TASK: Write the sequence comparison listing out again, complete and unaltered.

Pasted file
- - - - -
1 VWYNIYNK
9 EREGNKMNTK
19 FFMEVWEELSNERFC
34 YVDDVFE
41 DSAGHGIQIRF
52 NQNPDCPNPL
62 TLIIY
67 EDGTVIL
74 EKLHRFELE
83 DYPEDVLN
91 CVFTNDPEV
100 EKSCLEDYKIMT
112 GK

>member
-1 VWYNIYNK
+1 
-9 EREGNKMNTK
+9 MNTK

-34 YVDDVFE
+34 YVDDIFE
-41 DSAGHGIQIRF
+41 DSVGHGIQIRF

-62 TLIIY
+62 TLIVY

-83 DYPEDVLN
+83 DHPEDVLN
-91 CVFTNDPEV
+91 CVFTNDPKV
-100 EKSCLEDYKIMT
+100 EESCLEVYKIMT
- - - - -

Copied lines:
1 VWYNIYNK
9 EREGNKMNTK
19 FFMEVWEELSNERFC
34 YVDDVFE
41 DSAGHGIQIRF
52 NQNPDCPNPL
62 TLIIY
67 EDGTVIL
74 EKLHRFELE
83 DYPEDVLN
91 CVFTNDPEV
100 EKSCLEDYKIMT
112 GK

>member
-1 VWYNIYNK
+1 
-9 EREGNKMNTK
+9 MNTK

-34 YVDDVFE
+34 YVDDIFE
-41 DSAGHGIQIRF
+41 DSVGHGIQIRF

-62 TLIIY
+62 TLIVY

-83 DYPEDVLN
+83 DHPEDVLN
-91 CVFTNDPEV
+91 CVFTNDPKV
-100 EKSCLEDYKIMT
+100 EESCLEVYKIMT